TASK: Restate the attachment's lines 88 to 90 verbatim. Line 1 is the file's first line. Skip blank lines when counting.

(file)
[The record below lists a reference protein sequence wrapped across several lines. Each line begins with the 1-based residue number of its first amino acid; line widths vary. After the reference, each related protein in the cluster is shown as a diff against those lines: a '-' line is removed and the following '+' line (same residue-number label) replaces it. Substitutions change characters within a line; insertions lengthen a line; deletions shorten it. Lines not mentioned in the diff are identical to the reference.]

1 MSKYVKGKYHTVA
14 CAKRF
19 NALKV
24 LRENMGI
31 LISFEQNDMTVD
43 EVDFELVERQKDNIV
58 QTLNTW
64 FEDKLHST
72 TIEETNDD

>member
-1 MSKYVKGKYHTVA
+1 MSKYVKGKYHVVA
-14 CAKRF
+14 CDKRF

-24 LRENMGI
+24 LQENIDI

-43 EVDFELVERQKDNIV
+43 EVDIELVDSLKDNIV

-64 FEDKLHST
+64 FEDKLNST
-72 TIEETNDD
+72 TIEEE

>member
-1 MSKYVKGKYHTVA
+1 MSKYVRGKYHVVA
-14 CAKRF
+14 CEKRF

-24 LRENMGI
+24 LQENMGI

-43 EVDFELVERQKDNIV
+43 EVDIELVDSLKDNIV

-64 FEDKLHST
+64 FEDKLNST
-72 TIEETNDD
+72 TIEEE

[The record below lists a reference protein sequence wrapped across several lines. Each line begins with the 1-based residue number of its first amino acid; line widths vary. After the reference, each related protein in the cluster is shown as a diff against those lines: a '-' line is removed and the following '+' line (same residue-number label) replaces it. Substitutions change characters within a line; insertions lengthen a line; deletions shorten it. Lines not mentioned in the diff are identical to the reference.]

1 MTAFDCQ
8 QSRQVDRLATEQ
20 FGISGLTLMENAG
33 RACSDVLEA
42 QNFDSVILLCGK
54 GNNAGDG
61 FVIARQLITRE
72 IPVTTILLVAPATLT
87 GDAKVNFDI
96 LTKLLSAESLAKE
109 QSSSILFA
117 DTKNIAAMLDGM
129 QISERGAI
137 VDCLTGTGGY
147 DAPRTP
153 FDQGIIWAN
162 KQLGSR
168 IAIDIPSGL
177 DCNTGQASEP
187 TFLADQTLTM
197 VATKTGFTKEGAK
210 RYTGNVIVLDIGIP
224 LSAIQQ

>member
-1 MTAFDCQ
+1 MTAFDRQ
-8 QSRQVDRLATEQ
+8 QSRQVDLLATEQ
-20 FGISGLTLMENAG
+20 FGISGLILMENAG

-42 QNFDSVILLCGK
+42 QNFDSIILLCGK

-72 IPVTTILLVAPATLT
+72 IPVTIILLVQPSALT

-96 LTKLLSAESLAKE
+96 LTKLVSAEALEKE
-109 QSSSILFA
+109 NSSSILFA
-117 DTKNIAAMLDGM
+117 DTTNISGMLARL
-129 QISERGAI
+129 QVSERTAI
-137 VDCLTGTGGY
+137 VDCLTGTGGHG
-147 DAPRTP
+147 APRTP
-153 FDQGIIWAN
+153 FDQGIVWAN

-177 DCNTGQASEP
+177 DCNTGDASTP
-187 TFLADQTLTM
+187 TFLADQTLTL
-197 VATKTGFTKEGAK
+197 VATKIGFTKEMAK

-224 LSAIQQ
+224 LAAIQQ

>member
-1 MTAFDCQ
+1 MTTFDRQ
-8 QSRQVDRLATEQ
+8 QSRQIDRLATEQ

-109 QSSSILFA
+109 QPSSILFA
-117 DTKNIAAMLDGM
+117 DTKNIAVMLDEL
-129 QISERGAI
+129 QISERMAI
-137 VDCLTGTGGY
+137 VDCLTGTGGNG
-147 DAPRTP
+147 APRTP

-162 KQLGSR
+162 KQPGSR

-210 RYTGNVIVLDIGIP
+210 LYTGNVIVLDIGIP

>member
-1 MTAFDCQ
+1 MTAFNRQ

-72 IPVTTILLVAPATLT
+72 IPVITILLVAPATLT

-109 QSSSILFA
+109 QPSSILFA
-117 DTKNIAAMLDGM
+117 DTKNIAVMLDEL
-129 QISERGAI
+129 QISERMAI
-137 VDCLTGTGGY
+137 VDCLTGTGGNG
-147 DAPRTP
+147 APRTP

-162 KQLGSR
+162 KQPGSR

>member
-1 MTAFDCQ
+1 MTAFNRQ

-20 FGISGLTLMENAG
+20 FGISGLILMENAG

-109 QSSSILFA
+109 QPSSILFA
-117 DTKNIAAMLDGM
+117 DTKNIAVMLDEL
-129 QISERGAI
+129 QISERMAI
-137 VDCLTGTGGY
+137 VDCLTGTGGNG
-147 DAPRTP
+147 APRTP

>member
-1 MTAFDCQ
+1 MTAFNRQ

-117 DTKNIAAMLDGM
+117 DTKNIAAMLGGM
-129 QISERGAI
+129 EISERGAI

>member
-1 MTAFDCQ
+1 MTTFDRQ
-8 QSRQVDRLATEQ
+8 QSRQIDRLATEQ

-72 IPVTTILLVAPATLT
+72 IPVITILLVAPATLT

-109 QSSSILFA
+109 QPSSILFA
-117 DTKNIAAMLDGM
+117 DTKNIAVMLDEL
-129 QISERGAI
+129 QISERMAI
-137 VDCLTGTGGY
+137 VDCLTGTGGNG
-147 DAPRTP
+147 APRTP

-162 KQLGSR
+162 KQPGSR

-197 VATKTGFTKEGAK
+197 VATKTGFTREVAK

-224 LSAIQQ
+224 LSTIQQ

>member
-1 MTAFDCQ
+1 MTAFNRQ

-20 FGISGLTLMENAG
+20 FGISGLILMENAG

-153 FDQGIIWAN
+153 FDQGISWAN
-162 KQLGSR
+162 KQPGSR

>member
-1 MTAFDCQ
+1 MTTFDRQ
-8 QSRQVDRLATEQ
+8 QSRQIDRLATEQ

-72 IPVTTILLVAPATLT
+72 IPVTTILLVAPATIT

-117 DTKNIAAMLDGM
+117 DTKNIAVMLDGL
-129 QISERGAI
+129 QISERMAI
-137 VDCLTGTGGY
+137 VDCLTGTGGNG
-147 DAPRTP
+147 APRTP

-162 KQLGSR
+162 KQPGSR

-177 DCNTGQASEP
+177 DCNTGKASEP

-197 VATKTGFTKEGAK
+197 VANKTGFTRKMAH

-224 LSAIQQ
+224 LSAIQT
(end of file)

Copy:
-187 TFLADQTLTM
+187 TFLADQTLTL
-197 VATKTGFTKEGAK